Skip to main content

Minister Simon Coveney visits 9/11 Memorial and Museum on 20th Anniversary of Attacks

Minister Simon Coveney visits 9/11 Memorial and Museum on 20th Anniversary of Attacks

Minister Simon Coveney visits 9/11 Memorial and Museum on 20th Anniversary of Attacks.

Minister Simon Coveney visited the 9/11 Memorial and Museum on Thursday, 9 September, ahead of the 20th anniversary of the attacks on the World Trade Centre, and paid his respects to those who lost their lives that day.

He was greeted by 9/11 memorial staff and Seán Egan, who lost his father - FDNY Captain Martin Egan - in the attacks on September 11th. Seán, who is a co-founder of the 9/11 Memorial & Museum Visionary Network, showed the Minister the inscriptions of the names of the 2,977 victims of the attacks, including his own father.

Captain Egan, who joined the Fire Department in 1986, was a member of the department’s Emerald Society, a fraternal organization for members of Irish heritage. He was born on Staten Island and was among the first responders on 9/11. He was 36.

Minister Coveney laid a wreath at the ‘Survivor tree’, a pear tree that was discovered in the ruins of the attack, nursed back to health and placed at the memorial in 2010.

The Minister toured the museum after stopping to read the names of Irish people who lost their lives in the tragedy, including 46-year old Cork native Ruth Clifford McCourt. Ruth, a Boston-based business-owner, and her four-year-old daughter, Juliana, were among the passengers aboard United Flight 175.

Speaking after the ceremony, Minister Coveney said:

“Visiting the 9/11 memorial today, 20 years after the tragic loss of so many lives, was an incredibly moving experience. So many Irish and Irish-American people were affected by the events of that day, including many from the emergency services who were the first to respond when the attacks took place.”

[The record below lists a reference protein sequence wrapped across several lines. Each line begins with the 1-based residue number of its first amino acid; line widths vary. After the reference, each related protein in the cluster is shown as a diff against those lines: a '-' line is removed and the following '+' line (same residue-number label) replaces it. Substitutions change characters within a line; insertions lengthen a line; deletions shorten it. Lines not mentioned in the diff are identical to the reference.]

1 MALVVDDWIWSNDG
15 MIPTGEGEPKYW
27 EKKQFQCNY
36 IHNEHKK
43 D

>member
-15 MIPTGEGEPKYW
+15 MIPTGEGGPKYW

“I wanted to come here and remember those people, and the loss felt by their family and friends. This beautiful Memorial will help ensure that we never forget those who lost their lives that day.”

Minister Coveney was joined at the Memorial by Consul General of Ireland, Helena Nolan, and Vice Admiral Mark Mellett, Chief of Staff of the Irish Defence Forces.

 

Virtual Commemoration with Consul General Helena Nolan and FDNY Battalion Chief Eddie Boles


The Consulate General of Ireland organised a series of events to mark the 20th anniversary, including yesterday’s First Friday virtual event, which featured FDNY Battalion Chief Eddie Boles and fellow firefighter Denny McCarthy (Engine 67), who recorded a special tribute to FDNY members lost on Sept 11, 2001 and since. The full video is available to view on the CGNY Facebook page.

Speaking at Friday’s event to mark the anniversary, CG Nolan said:

“We wanted, here in the Consulate, to find an appropriate way to mark this 20th anniversary, to acknowledge the courage and the community spirit, the role of the first responders and the generosity of the people of this great city, in the aftermath of such a terrible event.”

“At times of heightened emotion, including loss and suffering, poetry can be a great solace and a comfort and so, we decided to commission a new poem for this occasion, in honour of the Chaplain of the New York Fire Department, Fr Mychal Judge, and as a tribute to all the First Responders.”

The Consulate also commissioned a poem by Jessica Traynor in honour of Fr Mychal Judge and all first responders on 9/11. Text below and on Irishtimes.com.

 

What Holds

A work by Jessica Traynor commissioned by Consulate General of Ireland in New York

It’s September.
Life tilts towards equinox,
ushers us towards nightfall.
When girders fold like paper,
when glass evaporates,
and the road cracks its jaws,
whose hands still clasp?
What voice calling, faint,
through choking dust
finds the right ear?
When it gets dark,
consider what still holds –
the way gum loves a bus seat,
cat fur a funeral suit,
how rhizomes weave
blind webs to cradle earth.
Against what odds do atoms
conspire to keep us afloat
in a world where
the surfaces we trust
betray us again and again?
And against what odds
do we meet here,
with our thin skins
and fragile bones,
to ask each other this?

Commissioned by the Consulate General of Ireland in New York in honour of Father Mychal Judge and all first responders, on the 20th anniversary of 9/11

 

 

 

| Next Item »